I think one of the coolest parts about speedrunning is the drive of runners to hone their craft down to near perfection. It’s this characteristic that has brought about some of the amazing achievements in speedrunning today. However, along the path of practice for perfection lies the grind and for some... burnout.
It takes a lot of time and effort to become the best in the world, and the determination of some runners to make it to the top is absolutely astounding. At the end of the day, though, we’re all human beings with mental and physical limits. Sometimes people forget that and just keep pushing and pushing — until they finally break and just burn out. So let’s try to prevent that, shall we?
The No Reset Run — For newbies and experts alike
A “No Reset Run” is pretty much what it sounds like; it’s a speedrun where no matter what happens, you will continue the run and complete it in its entirety. Obviously, you don’t need to strictly avoid resetting all the time: it’s still a good idea to grind out your weaker areas in moderation. But far too often, people reset over things they really shouldn’t be (mostly new runners).
Even if the reset is justified, you’ll be breaking yourself down if you force yourself into a never-ending cycle of reset hell.
This is just a waste of my time. Why even bother?
No, I promise you it isn’t.
Let’s take the example of being stuck in a cycle of resetting over and over, for instance. This is exactly where the No Reset comes in. In this scenario, you’re probably exhausted both mentally and physically. Make yourself toss aside the goal of a personal best for a single run, and just finish it up.
This will give you a much-needed break and reaching the end of the run will give you a small feeling of satisfaction just by having reached the end. Tossing in a no reset run every once in a while prevents burnout, which is almost certainly inevitable for anyone grinding the first sections of a game for long enough.
Taking care of your mental and physical health is cool, kids.
Improve your consistency
Not only does a No Reset Run help you avoid burnout, but doing one once in a while will actually help you improve your consistency.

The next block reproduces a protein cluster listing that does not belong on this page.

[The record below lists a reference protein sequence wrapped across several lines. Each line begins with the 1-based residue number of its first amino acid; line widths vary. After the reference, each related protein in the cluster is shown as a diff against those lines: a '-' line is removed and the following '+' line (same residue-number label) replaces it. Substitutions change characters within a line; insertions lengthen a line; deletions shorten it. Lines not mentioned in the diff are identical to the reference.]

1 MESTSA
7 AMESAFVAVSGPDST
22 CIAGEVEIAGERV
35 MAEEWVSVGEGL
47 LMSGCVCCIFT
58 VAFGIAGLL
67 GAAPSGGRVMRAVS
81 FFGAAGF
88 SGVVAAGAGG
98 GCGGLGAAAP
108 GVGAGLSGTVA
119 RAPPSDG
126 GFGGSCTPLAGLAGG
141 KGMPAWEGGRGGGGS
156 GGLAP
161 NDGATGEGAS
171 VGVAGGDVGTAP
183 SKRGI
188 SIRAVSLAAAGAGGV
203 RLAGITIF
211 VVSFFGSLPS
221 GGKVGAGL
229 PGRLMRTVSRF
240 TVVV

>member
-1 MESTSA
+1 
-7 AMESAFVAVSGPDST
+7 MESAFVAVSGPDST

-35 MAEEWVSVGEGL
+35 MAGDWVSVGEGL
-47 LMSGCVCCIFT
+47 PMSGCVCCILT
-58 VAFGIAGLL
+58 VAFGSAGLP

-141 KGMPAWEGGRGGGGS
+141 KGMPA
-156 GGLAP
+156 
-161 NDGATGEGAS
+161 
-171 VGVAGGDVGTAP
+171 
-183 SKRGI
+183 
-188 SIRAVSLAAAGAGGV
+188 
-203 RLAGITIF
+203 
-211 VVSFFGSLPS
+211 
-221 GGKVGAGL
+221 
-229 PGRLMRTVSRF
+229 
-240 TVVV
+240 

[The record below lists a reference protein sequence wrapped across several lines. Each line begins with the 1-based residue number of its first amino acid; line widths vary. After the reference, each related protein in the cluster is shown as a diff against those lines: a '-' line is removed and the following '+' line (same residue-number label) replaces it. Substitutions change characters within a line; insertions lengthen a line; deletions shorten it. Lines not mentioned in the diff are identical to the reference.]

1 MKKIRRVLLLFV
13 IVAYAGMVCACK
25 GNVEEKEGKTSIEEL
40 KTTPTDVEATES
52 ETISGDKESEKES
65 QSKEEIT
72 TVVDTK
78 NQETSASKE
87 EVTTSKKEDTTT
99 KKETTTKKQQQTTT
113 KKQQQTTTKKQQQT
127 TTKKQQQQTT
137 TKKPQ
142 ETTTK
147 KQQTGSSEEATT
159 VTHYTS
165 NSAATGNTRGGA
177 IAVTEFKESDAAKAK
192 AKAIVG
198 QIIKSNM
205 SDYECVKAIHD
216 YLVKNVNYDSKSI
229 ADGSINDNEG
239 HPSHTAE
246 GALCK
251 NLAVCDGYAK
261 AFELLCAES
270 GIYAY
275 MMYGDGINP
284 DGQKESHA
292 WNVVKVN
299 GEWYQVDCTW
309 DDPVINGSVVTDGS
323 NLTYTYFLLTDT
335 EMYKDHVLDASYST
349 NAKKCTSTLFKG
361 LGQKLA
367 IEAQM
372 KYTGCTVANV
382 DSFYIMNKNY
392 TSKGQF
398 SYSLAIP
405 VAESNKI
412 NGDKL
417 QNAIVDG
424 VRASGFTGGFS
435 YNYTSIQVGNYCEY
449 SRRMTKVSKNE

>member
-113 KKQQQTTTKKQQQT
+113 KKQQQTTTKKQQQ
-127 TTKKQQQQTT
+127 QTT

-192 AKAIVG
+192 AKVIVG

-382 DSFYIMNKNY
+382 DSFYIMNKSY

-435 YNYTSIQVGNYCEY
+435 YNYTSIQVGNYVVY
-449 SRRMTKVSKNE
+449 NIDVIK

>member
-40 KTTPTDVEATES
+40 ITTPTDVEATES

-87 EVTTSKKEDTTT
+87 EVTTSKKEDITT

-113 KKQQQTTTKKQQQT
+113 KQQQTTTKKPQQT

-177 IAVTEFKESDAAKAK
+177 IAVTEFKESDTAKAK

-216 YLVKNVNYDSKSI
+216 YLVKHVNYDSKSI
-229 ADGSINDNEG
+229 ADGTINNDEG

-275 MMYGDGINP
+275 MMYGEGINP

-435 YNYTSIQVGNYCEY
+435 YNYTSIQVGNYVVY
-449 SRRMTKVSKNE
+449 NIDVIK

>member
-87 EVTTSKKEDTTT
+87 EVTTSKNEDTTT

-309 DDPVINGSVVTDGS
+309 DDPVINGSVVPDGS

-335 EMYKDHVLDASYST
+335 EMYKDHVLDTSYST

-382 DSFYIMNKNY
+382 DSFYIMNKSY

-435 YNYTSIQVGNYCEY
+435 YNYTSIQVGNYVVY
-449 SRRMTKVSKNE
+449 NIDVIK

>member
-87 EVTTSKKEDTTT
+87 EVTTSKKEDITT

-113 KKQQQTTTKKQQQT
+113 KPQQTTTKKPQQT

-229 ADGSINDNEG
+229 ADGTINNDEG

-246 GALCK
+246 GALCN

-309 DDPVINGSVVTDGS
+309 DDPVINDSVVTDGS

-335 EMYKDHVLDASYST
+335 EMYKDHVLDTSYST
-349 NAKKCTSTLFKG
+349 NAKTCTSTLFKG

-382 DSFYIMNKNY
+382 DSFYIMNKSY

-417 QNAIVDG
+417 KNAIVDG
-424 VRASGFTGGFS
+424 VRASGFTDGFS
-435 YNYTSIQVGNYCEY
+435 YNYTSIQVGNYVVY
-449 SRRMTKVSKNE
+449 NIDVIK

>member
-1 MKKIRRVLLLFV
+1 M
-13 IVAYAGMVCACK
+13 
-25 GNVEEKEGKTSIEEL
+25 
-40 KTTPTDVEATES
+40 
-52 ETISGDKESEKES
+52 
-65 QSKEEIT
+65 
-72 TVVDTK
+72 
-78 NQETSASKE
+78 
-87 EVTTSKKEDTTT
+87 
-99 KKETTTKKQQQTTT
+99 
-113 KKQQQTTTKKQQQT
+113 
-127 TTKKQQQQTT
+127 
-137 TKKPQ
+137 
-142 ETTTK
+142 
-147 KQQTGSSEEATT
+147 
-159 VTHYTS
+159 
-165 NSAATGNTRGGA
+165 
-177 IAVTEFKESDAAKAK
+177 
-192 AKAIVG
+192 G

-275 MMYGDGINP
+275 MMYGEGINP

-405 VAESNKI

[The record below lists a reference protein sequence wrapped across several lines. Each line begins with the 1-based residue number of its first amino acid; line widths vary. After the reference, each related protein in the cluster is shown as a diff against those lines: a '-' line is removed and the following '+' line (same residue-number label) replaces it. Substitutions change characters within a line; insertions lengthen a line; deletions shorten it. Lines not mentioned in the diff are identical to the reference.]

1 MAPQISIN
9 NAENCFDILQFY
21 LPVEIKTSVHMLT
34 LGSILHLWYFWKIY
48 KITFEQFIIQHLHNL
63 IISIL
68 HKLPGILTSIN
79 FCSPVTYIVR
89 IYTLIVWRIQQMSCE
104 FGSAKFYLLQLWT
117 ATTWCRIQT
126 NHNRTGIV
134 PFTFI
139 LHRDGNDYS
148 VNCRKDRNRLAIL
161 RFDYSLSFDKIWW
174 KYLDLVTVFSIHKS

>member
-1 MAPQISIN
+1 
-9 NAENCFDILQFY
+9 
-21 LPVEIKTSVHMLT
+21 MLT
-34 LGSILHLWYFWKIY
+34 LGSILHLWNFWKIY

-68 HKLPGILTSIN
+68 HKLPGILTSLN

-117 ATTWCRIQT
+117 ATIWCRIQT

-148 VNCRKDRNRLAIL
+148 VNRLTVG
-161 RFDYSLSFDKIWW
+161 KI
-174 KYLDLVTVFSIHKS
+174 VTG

It’s awful to see a runner so excited to finally get out of the beginning of the game after having reset for the umpteenth time, to only then lose the run because they haven’t played the latter part of the game since the last time they escaped reset hell.
If you make sure you’re just as comfortable with the late-game portion of the run, you can ensure that when the time comes that you make it there, you won’t choke due to lack of practice.
Learn to adapt
This one doesn’t necessarily apply to every scenario in every game, but it’s something you should keep in mind as you run.
If you mess up a trick or otherwise make a mistake — try to salvage it. See if you can find a backup or alternate strat to minimize your time loss. Of course, in an ideal world this wouldn’t be necessary but mistakes ARE going to happen, and that’s okay. Chances are, you can still PB if you have a backup plan or can adapt on the fly.
Doing No Resets and searching for these backup/alternate strats can really help you out in the long run with consistency.
Help your brain out
I know how much it sucks to see red splits, I’ve been there too, and it makes me want to reset the instant I see it. There is a semi-solution for that though if you’re using LiveSplit. It has a really amazing comparison component I suggest you use (rather than the usual “Personal Best” comparison).
There’s a comparison you can activate in Livesplit (Go to settings - Choose Active Comparisons) called “Balanced PB”. The idea behind this is to distribute your time gains and losses across all splits so that your end time is the same as your personal best, but you have much easier splits to run against.
Not everyone will love this one, but it’s really nice if you had that one section that was just REALLY good, and it sucks to run against. This comparison takes that and makes it a bit more balanced among the rest of your splits. It won’t improve your gameplay or anything, but it’ll keep you in a better mindset, and that’s half the battle right there.
That’s all folks
In the end, everyone learns and practices differently, so you should keep that in mind while approaching how you tackle your next run. With that said, I hope you’ll keep this in mind and treat yourself to a No Reset Run once in a while. Trust me, it’s nice!
Whether you’re new to speedrunning or you’ve been doing it for years, I hope you’ve taken away something from this article but either way… take care of yourself folks, and then get to saving those frames!
Now go drink water or all your splits will be red.